With that in mind, and given the quality of the sightings – indicating that witnesses are seeing something whatever it is – I would have thought UFOs would be eminently worthy of study, especially because if there is even the slightest possibility of their being operated by intelligent beings, that has profound national and global security implications (particularly, as alleged in The Phenomenon, they are able to control nuclear weapon facilities). It may all come to nothing but wouldn’t we rather make that judgement after investigation than before?

Of course, governments are in a difficult position here. They like to be in control. They like to control – democracies as well as tyrannies. But they would not be able to control intelligent beings who possess the technology to travel across vast distances of space. Better to keep the information about them secret. That’s a way forward, although not a convincing one: it would only last until an alien race decided to make contact with us.

New Links

This week I have added two new links to the side bar:

A Clerk of Oxford
Lesbians Who Write
Licence to Queer
Mars Hill

A Clerk of Oxford is written by Eleanor Parker who is an Anglo-Saxon and medieval historian. When I went to university I did so with the intention of taking my degree in American Studies. Within a term I had fallen in love with Anglo Saxon and Medieval English and never looked back. After university, I left my lovers behind and in time found a new one in Alexander the Great. I never stopped loving the Anglo Saxon and Medieval periods, though, and blogs and social media (Dr. Parker is also on Twitter @ClerkOfOxford) have allowed me to keep reading about those early days of my country and, for that matter, those days before England was a country at all.
NB: I also follow Eleanor Parker on Patreon. If you are interested in the Anglo Saxon – Medieval period it is well worth a follow.

Lesbians Who Write supports the podcast of the same name, which is hosted by lesbian romance writers Clare Lydon and T. B. Markinson. I discovered LWW after meeting Lydon at a talk she gave to the Transport for London LGBTQ group three or four years ago. Being a keen, but easily distracted writer, I attended the talk for any practical advice in the art of writing that she might give. After the talk, I bought some of her books, enjoyed them, and have continued buying them ever since. The podcast is part informal chat and part discussion on the theme of writing. Whether or not you like lesbian romances, Lesbians Who Write is worth listening to for the writing advice (particularly if you are considering being a self-published author like they are). Lesbians Who Write has a Twitter account @LesWhoWrite)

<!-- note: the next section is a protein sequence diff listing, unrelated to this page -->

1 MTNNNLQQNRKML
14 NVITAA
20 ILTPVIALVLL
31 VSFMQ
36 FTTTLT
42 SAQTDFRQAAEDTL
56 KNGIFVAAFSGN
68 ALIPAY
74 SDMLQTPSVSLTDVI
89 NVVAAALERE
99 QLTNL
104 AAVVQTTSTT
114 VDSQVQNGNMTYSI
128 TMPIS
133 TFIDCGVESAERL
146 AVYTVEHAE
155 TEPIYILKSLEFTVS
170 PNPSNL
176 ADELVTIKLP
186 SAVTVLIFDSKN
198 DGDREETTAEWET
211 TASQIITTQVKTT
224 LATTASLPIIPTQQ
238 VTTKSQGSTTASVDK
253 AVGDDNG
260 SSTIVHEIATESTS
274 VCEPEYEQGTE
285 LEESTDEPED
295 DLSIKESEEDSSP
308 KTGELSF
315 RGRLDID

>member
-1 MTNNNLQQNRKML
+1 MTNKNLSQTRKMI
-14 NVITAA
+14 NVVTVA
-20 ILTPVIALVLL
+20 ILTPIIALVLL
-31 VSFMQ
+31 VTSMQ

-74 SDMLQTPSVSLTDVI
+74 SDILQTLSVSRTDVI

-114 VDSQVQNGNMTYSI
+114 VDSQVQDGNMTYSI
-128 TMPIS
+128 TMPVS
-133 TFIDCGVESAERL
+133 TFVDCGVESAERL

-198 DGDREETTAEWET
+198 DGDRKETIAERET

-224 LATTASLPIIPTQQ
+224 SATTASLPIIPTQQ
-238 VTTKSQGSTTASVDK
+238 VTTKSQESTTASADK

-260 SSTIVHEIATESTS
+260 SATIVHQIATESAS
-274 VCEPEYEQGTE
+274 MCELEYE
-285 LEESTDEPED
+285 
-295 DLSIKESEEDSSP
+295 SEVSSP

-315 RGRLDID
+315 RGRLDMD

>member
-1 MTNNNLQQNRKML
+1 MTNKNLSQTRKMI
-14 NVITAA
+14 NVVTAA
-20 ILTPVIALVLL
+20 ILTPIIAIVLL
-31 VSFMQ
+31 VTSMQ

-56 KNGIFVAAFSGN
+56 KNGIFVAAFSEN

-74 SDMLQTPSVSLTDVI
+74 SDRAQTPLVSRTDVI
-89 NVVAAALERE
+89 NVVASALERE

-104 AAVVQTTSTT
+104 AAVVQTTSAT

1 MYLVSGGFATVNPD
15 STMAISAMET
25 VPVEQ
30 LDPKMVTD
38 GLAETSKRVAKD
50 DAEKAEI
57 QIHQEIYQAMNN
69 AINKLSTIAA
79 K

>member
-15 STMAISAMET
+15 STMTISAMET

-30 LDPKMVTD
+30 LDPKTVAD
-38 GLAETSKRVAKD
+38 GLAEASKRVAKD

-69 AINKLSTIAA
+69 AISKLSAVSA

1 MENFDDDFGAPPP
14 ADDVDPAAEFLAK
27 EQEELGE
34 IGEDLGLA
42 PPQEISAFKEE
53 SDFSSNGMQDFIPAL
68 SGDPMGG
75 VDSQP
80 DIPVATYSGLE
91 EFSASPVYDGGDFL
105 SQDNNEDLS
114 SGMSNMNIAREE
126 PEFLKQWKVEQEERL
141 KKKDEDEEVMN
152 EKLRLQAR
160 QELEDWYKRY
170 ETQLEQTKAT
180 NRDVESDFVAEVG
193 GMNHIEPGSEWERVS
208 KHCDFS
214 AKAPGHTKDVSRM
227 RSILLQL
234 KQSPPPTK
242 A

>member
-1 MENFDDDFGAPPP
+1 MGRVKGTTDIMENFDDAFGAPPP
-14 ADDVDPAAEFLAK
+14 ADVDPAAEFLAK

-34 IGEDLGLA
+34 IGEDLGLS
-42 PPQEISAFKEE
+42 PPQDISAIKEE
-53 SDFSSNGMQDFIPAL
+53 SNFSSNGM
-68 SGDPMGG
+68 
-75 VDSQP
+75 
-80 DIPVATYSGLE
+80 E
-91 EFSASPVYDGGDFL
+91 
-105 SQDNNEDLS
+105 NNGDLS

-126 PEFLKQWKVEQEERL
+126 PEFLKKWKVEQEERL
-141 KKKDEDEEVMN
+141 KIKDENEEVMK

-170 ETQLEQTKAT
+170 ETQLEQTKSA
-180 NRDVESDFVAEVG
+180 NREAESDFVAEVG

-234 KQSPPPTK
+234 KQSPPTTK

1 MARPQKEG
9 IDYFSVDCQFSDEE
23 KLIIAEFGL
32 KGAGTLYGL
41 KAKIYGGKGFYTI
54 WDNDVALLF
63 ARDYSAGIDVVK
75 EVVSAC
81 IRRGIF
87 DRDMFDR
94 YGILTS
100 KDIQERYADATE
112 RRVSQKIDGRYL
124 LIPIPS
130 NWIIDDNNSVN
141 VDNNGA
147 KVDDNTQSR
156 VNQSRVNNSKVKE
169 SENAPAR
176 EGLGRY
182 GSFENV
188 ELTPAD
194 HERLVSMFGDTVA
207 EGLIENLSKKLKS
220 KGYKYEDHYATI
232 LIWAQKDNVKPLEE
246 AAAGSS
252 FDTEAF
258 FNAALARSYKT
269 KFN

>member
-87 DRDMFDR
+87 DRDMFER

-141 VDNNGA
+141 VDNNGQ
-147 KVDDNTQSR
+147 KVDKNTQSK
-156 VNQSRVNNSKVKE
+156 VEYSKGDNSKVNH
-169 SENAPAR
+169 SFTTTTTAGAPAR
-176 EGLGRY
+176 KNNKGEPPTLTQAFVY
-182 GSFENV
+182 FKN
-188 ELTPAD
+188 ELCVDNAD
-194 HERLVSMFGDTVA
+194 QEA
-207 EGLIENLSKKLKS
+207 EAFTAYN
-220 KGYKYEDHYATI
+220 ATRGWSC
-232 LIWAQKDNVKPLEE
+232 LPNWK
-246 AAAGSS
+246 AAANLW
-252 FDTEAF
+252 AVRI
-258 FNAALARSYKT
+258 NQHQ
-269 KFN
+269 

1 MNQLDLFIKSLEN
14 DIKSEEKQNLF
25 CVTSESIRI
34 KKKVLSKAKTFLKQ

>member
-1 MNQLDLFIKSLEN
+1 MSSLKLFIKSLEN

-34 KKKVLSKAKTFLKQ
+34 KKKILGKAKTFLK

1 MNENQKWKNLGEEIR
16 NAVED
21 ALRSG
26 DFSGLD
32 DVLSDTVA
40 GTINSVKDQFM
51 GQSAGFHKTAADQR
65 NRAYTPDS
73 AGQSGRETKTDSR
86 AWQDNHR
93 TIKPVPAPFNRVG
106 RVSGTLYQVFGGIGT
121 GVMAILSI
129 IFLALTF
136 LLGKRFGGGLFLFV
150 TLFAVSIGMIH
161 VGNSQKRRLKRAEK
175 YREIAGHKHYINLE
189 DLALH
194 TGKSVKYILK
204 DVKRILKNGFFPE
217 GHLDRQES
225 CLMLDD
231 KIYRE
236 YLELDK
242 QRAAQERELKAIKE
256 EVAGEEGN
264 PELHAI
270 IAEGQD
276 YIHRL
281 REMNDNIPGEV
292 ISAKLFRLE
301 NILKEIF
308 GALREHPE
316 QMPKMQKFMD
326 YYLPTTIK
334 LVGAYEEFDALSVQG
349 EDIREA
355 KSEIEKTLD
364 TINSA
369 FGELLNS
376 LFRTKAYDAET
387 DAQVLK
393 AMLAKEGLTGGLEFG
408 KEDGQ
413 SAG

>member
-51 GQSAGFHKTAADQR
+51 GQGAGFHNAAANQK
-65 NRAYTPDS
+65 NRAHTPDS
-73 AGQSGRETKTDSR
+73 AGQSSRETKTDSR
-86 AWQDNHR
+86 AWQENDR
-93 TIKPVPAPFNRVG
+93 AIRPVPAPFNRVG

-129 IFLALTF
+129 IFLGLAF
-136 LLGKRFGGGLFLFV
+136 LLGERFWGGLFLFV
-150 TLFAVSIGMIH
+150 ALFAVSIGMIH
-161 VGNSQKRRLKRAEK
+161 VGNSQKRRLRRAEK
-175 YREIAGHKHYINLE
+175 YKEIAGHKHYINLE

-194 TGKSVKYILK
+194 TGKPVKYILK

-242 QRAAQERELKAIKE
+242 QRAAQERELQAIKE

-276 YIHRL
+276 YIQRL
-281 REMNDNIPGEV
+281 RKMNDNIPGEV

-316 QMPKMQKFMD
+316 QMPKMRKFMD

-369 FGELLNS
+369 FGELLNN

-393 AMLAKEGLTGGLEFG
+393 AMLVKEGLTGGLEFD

Licence to Queer. Up until a few months ago, I did not know that a James Bond ‘fandom’ existed, but it does, and some of its members are on Twitter. That’s where I found Licence to Queer’s author (who tweets at @licencetoqueer). Every so often I hear stories of fandoms becoming very toxic because of the bad behaviour of some of their members. To date, I have not heard of – or seen – anything bad come from the fans of James Bond. I have not traditionally got into being part of fandoms but have seen really awful behaviour where it has no place at all (alas, of all places, on ‘Catholic Twitter’) so to find a group of people so at peace with one another is a blessing.

Below is an image that I have stolen from Licence to Queer – I hope he doesn’t mind; it is Léa Seydoux who appeared in the last Bond film, Spectre, and will be in this year’s No Time To Die. I have included it just to sneakily promote my next blog post, which will be a little review of Blue Is The Warmest Colour, which I finished watching yesterday.

Mars Hill is a blog that specialises in politics, from a moderate left perspective, and Christianity. It is run by Paul Burgin who I have had the great honour of knowing since we ‘met’ via a now defunct C. S. Lewis forum called Into The Wardrobe in the ’90s. I don’t share Paul’s politics, or Christian home for that matter (he is a Methodist and I a Catholic), but he is a thoughtful and kind witness to all that he believes. Apart from C. S. Lewis, we have something else in common: a love of all things Bond (Actually, I think it may have been through him that I discovered the above mentioned Bond fandom) and have recorded conversations with one another about several of James Bond’s films. You can find them on Paul’s You Tube page, here. As it happens, we will be discussing The Spy Who Loved Me next Tuesday. Paul is on Twitter @Paul_Burgin)

Demi Lovato

A couple of days ago I read that the singer Demi Lovato now identifies as non-binary and has changed their pronouns to they/them. Here is the BBC’s report.

I have to admit that I find the concept of changing one’s gender identity and pronouns hard to relate to. I think I am too used to the idea of gender identity meaning male or female. With that mindset, the rejection of he or she as a pronoun makes no sense.

That notwithstanding, you will note that in the first paragraph I used Lovato’s preferred pronoun. Although converting her to their feels awkward, this isn’t about my feelings but Lovato’s preferences. Speaking of my feelings: how would I feel if my preferred pronouns were ignored? That question sweeps away all difficulties.